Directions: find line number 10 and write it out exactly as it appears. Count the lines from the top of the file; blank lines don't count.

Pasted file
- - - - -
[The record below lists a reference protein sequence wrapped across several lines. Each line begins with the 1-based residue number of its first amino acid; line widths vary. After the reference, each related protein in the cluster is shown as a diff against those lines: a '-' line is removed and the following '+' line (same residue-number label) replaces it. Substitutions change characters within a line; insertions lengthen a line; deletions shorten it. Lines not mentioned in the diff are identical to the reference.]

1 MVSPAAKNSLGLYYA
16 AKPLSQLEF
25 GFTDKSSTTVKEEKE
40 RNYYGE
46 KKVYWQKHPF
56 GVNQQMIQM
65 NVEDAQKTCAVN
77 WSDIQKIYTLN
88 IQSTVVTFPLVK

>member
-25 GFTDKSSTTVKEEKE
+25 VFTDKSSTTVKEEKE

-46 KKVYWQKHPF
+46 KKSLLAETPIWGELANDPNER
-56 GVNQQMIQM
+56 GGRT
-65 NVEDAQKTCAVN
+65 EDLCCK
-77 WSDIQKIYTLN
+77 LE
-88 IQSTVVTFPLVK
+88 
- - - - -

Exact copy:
88 IQSTVVTFPLVK